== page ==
Monday, July 26, 2021

MMWR: Changes in Influenza and Other Respiratory Virus Activity During the COVID-19 Pandemic

Credit CDC FluView


The remarkable lack of Influenza, and other non-COVID respiratory diseases, globally since March of 2020 is well depicted in the above graphic.  The colored lines show levels of ILI (Influenza-like Illness) in the U.S. during previous winters, and the flatline of red triangles shows the ILI rate for the 2020-2021 `flu season'. 

Between social distancing, face mask wearing, enhanced hand hygiene, and the suspected natural suppression of non-COVID viruses due to `viral interference' (see When Epidemic Viruses Collide), the world's population has been largely spared from flu, RSV, non-polio enteroviruses (D68, EV71, A6, etc.), and even outbreaks of measles and scarlet fever for well over a year. 

While a welcome respite, particularly as hospitals have been slammed with COVID cases, there is a downside; without occasional exposure to these viruses, our individual levels of acquired immunity are expected to wane.  
Now, as countries decide to loosen their social contact restrictions - as is occurring across much of the United States and in the UK - the risks for seeing new epidemics of RSV, measles, influenza, and other (primarily) respiratory viruses goes up (see June 2020's COVID-19, The Next Flu Season, And The Temporary Immunity Hypothesis)

Not only can this make the diagnosing, and isolation, of COVID cases more difficult, there are studies suggesting that coinfection of influenza and COVID may produce more severe illness and less favorable outcomes (see PHE Study: Co-Infection With COVID-19 & Seasonal Influenza).

Over the past 60 days we've seen a marked increase in RSV - both in the United States (see CDC HAN) and in places like New Zealand, Denmark, and the UK - despite this being the `off-season' for RSV for most of the countries. 
UK PHE Warns On A Summer Uptick in RSV Infections
SSI: Denmark Also Reporting A Summer Surge In RSV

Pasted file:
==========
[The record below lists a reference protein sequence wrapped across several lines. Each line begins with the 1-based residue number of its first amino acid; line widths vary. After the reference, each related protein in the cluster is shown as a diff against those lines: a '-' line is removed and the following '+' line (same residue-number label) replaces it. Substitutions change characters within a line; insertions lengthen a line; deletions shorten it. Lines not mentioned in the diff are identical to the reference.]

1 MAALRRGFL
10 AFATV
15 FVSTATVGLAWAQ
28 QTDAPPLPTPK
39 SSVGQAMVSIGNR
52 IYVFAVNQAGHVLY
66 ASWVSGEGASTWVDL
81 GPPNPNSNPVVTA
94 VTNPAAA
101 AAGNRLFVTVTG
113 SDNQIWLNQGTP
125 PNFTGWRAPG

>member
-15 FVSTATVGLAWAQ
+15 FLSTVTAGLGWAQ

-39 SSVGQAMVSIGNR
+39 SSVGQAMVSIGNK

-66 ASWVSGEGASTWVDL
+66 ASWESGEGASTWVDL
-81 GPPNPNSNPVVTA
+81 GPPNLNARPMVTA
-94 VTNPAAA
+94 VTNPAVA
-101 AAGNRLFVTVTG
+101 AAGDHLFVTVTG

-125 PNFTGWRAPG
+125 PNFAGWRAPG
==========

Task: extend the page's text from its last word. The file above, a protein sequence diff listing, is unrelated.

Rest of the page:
ESCMID: When Respiratory VIruses Return & New Zealand's RSV Resurgence

This recent uptick in non-COVID respiratory infections has led to several warnings over what might transpire this fall and winter, including mid-July's UK Academy Of Medical Sciences: Looking Ahead To COVID-19 Over Winter 2021/22 & Beyond and a commentary appearing today in the CMAJ called Potential resurgence of respiratory syncytial virus in Canada.

While a return to wearing face masks or social distancing due to another wave of COVID could delay the timing - the eventual return of influenza and other respiratory viruses is all but assured.  The only unknowns are when, and how bad they will be. 

All of which brings us to a new release from the CDC's MMWR which looks at the changes we've seen in influenza and other respiratory virus activity, and discusses what we might expect in the months ahead. 

Due to its length I've only included the link, summary, and discussion section (bolding mine). Follow the link to read it in its entirety.  I'll have a brief postscript when you return. 

Changes in Influenza and Other Respiratory Virus Activity During the COVID-19 Pandemic — United States, 2020–2021 
 Weekly / July 23, 2021 / 70(29);1013–1019

Sonja J. Olsen, PhD1; Amber K. Winn, MPH2; Alicia P. Budd, MPH1; Mila M. Prill, MSPH2; John Steel, PhD1; Claire M. Midgley, PhD2; Krista Kniss, MPH1; Erin Burns1; Thomas Rowe, MS1; Angela Foust1; Gabriela Jasso1; Angiezel Merced-Morales, MPH1; C. Todd Davis, PhD1; Yunho Jang, PhD1; Joyce Jones, MS1; Peter Daly, MPH1; Larisa Gubareva, PhD1; John Barnes, PhD1; Rebecca Kondor, PhD1; Wendy Sessions, MPH1; Catherine Smith, MS1; David E. Wentworth, PhD1; Shikha Garg, MD1; Fiona P. Havers, MD2; Alicia M. Fry, MD1; Aron J. Hall, DVM2; Lynnette Brammer, MPH1; Benjamin J. Silk, PhD2 

What is already known about this topic?

Nonpharmaceutical interventions introduced to mitigate the impact of COVID-19 reduced transmission of common respiratory viruses in the United States.